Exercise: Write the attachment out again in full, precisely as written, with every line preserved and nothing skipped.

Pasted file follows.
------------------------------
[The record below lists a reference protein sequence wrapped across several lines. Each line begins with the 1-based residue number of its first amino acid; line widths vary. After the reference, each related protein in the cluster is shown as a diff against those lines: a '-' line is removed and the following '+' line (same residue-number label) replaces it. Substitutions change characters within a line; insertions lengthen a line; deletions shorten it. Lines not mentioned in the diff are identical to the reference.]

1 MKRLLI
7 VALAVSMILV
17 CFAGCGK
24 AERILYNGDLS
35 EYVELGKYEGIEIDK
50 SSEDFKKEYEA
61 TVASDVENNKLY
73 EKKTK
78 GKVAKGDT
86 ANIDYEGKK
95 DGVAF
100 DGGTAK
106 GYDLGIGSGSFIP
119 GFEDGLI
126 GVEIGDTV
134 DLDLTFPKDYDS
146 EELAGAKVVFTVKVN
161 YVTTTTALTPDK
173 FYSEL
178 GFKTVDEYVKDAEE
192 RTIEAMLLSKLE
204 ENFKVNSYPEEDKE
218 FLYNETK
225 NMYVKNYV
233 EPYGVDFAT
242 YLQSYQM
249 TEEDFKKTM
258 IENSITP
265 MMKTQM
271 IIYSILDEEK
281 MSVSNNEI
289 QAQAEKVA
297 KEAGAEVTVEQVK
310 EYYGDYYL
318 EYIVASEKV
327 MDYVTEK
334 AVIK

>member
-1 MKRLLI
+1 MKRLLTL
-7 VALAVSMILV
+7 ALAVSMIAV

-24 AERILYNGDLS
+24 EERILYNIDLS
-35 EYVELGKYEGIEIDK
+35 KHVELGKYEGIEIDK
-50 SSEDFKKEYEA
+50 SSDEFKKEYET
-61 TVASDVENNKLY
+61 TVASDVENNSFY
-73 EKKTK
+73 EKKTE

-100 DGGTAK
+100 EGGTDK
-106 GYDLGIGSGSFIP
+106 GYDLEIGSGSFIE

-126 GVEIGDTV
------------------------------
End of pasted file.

[The record below lists a reference protein sequence wrapped across several lines. Each line begins with the 1-based residue number of its first amino acid; line widths vary. After the reference, each related protein in the cluster is shown as a diff against those lines: a '-' line is removed and the following '+' line (same residue-number label) replaces it. Substitutions change characters within a line; insertions lengthen a line; deletions shorten it. Lines not mentioned in the diff are identical to the reference.]

1 MKRLLI
7 VALAVSMILV
17 CFAGCGK
24 AERILYNGDLS
35 EYVELGKYEGIEIDK
50 SSEDFKKEYEA
61 TVASDVENNKLY
73 EKKTK
78 GKVAKGDT
86 ANIDYEGKK
95 DGVAF
100 DGGTAK
106 GYDLGIGSGSFIP
119 GFEDGLI
126 GVEIGDTV
134 DLDLTFPKDYDS
146 EELAGAKVVFTVKVN
161 YVTTTTALTPDK
173 FYSEL
178 GFKTVDEYVKDAEE
192 RTIEAMLLSKLE
204 ENFKVNSYPEEDKE
218 FLYNETK
225 NMYVKNYV
233 EPYGVDFAT
242 YLQSYQM
249 TEEDFKKTM
258 IENSITP
265 MMKTQM
271 IIYSILDEEK
281 MSVSNNEI
289 QAQAEKVA
297 KEAGAEVTVEQVK
310 EYYGDYYL
318 EYIVASEKV
327 MDYVTEK
334 AVIK

>member
-1 MKRLLI
+1 MKRLLTL
-7 VALAVSMILV
+7 ALAVSMIAV

-24 AERILYNGDLS
+24 EERILYNIDLS
-35 EYVELGKYEGIEIDK
+35 KHVELGKYEGIEIDK
-50 SSEDFKKEYEA
+50 SSDEFKKEYET
-61 TVASDVENNKLY
+61 TVASDVENNSFY
-73 EKKTK
+73 EKKTE

-100 DGGTAK
+100 EGGTDK
-106 GYDLGIGSGSFIP
+106 GYDLEIGSGSFIE

-126 GVEIGDTV